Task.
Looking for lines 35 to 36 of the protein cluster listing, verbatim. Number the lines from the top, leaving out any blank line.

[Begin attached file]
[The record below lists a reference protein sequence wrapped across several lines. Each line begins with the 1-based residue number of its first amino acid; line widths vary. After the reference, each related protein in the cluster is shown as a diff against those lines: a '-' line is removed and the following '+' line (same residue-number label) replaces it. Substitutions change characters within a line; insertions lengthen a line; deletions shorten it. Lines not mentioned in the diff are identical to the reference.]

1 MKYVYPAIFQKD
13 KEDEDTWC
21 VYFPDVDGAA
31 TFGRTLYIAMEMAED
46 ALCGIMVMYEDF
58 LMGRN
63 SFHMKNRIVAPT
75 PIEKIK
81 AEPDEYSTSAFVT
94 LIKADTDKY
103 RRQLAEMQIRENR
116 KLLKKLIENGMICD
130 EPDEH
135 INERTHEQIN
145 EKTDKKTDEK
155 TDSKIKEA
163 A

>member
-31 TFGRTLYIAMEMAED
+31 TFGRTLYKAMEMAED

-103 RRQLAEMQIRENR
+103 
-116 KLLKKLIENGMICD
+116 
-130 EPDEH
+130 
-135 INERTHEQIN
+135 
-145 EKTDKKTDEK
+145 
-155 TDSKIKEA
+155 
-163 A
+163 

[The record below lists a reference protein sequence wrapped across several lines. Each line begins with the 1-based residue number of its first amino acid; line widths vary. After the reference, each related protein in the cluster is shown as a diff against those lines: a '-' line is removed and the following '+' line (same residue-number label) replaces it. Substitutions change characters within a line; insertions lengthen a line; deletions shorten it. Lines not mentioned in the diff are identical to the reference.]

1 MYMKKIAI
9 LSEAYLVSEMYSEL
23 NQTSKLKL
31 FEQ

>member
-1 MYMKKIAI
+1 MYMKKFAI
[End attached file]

+163 

[The record below lists a reference protein sequence wrapped across several lines. Each line begins with the 1-based residue number of its first amino acid; line widths vary. After the reference, each related protein in the cluster is shown as a diff against those lines: a '-' line is removed and the following '+' line (same residue-number label) replaces it. Substitutions change characters within a line; insertions lengthen a line; deletions shorten it. Lines not mentioned in the diff are identical to the reference.]